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Re: [Xen-users] VGA Passthrough of AMD FirePro W7000 to Windows 8: Not enough resources

On 04/10/13 14:36, Gordan Bobic wrote:
On Wed, 02 Oct 2013 18:12:11 +0100, Toby Miller <tobycmiller@xxxxxxxxx> wrote:
On 02/10/13 15:17, Gordan Bobic wrote:
On 10/02/2013 03:01 PM, Toby Miller wrote:
On 2 Oct 2013, at 14:06, Gordan Bobic <gordan@xxxxxxxxxx> wrote:

On 10/02/2013 01:58 PM, Toby Miller wrote:
gordan@xxxxxxxxxx wrote:
  On Sun, 29 Sep 2013 15:01:01 +0100, Toby
Miller<tobycmiller@xxxxxxxxx>   wrote:
I'm using Xen 4.3, installed from source on Ubuntu 13.04. I've
successfully installed a Windows 8 guest, and had Xen pass it an AMD FirePro W7000 GPU (technically 2 PCI devices - the second is for the sound), as well as the virtualised graphics adapter. Windows finds
card fine, and I've installed AMD's drivers. Device Manager says that the card cannot find enough resources (code 12). I've checked the IO,
IRQ, and Memory details in DM, and there don't seem to be any

I did try disabling the virtualised card from Windows, but it seemed
to keep using it anyway, even after a restart. It didn't make any
difference to the FirePro in any case.

I'd be grateful for some help.
I haven't tried Windows 8, but on XP64 disabling the Cirrus card in device manager fixed the problem for me with Nvidia card passthrough.

  You could try setting gfx_passthru=1, which should disable the
Cirrus emulation alltogether. That may make Windows domU completely
  fail to boot, though.

  Did you do a clean Win8 install and reboot the host fully? Is the
FirePro the primary GPU on the host? Or is it completely untouched
  in dom0 (no dom0 or BIOS output on it)?

Thanks for your reply. It turns out the problem was that I'd forgotten
to put device_model_version="qemu-xen-traditional", so I was using a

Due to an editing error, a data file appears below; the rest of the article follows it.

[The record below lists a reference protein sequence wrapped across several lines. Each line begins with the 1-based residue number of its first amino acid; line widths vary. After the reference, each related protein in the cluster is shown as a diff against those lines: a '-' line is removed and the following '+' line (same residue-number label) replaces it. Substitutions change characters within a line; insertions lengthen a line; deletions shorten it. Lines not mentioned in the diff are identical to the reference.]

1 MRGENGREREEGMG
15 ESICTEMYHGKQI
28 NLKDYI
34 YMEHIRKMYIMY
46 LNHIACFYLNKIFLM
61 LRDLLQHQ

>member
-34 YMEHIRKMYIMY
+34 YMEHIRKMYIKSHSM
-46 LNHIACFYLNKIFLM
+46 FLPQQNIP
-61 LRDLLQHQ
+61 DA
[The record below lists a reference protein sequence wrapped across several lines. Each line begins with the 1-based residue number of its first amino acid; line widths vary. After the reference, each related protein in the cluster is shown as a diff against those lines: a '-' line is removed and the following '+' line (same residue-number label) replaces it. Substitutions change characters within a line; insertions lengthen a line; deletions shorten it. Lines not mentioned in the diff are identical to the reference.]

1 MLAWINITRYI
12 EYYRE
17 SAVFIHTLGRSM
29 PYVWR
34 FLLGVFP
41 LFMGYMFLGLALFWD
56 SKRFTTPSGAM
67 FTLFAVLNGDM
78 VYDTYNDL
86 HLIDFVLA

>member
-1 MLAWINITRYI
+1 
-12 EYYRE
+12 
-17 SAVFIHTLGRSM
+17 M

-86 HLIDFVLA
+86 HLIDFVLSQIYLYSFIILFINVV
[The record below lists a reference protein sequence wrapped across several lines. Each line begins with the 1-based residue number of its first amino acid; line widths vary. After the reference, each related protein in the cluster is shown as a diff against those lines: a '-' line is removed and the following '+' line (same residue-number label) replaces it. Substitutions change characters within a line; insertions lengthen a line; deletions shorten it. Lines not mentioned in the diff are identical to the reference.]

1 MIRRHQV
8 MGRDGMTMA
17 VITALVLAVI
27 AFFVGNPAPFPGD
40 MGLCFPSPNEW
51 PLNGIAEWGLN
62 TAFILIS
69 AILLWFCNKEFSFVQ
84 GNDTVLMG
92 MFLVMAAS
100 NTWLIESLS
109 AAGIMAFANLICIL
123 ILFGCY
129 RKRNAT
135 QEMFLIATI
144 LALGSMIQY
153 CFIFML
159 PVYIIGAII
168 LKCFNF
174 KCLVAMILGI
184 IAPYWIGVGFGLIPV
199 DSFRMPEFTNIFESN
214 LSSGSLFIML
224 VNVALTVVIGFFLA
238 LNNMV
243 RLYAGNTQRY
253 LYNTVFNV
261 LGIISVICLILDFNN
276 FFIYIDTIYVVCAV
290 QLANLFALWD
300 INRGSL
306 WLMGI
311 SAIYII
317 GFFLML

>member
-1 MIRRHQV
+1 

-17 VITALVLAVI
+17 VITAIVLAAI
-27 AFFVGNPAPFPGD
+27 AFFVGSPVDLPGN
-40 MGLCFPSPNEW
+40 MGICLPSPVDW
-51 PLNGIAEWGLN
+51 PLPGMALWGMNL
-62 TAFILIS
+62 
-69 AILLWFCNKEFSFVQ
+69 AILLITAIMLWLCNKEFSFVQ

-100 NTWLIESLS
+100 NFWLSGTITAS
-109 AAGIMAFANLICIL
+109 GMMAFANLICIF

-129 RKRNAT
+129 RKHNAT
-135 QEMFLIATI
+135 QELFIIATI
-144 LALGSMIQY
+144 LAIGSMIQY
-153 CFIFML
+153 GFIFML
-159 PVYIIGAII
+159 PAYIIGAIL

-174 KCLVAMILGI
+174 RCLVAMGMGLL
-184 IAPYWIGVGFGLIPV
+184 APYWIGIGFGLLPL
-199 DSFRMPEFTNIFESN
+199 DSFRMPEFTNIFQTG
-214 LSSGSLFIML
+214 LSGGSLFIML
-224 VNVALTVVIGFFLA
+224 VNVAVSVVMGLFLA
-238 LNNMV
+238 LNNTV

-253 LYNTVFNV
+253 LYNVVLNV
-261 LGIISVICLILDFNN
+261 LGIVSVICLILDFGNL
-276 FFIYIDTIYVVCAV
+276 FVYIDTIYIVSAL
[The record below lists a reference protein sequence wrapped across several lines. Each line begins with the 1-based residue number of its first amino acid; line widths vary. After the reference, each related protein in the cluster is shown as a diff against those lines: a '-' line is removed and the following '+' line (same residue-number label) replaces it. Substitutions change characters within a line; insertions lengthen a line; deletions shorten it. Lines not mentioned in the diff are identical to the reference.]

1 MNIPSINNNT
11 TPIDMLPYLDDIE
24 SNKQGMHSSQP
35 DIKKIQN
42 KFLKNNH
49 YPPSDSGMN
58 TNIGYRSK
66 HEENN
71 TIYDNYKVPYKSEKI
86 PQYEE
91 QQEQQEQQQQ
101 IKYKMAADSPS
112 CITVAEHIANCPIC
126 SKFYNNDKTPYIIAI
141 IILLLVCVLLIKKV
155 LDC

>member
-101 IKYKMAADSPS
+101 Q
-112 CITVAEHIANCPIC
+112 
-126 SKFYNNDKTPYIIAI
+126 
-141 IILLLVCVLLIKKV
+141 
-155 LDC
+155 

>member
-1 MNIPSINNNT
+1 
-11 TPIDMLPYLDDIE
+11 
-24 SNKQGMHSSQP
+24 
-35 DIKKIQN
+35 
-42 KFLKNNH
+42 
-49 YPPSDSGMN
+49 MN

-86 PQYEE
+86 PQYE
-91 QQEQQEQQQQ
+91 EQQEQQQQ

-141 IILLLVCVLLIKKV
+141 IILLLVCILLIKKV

qemu that didn't support gfx_passthrough. The FirePro is not used in
dom0 at all. I'm using pciback to hide it.

I now have another problem though. The Ubuntu host crashes a lot when
the Windows 8 guest is running. Mostly it happens when I try to shut
down Windows - I think it might be a result of the FirePro card being released -, but sometimes it happens randomly too. The screen completely freezes, and no ssh or anything. I should mention that I'm not passing through the audio pci device for the FirePro, although it is bound to
pciback so the host can't be using it either. If I try to pass that
through it never actually boots. I've had a lot of blue screens, and a lot of host crashes. I'm passing through a USB device too (i.e. the PCI
USB device), and that works fine.

Googling doesn't seem to come up with much for host crashes. What can I
do to diagnose the problem? There's nothing in the syslog.

Can you try it with domU limited to 1GB of RAM? Also, can you add your physical e820 memory map as reported in dmesg?

It is plausible you might be running into the same issue I had with domU memory overwriting the physical IOMEM without getting remapped by the IOMMU.

Does your motherboard feature NF200 PCIe bridges?


Your overwriting memory suggestion sounds likely. I've tried with 1GiB
but the host still crashes a lot. The first time I ran it it booted,
and then shutdown fine, but starting it again crashed the host.

That sounds like normal behaviour. Rebooting domU with ATI cards in passthrough does tend to result in crashing the host. I had this problem, too, without the memory overwriting issue.

This is one of the main reasons why I gave up on using ATI cards and switched to Nvidia. I don't consider ATI cards fit for the purpose of VGA passthrough.

second and third tries resulted in a host crash before Windows had
booted even once. Sometimes as the host crashes the mouse movement
slows down, before stopping altogether. Would this make sense if the
host's memory were being overwritten?

No, that sounds like "normal" broken behaviour with ATI cards.

Is this the memory map you wanted?:

[root@yeti /etc/xen]% dmesg | grep e820
[    0.000000] e820: BIOS-provided physical RAM map:
[ 0.000000] e820: update [mem 0x00000000-0x0000ffff] usable ==> reserved
[    0.000000] e820: remove [mem 0x000a0000-0x000fffff] usable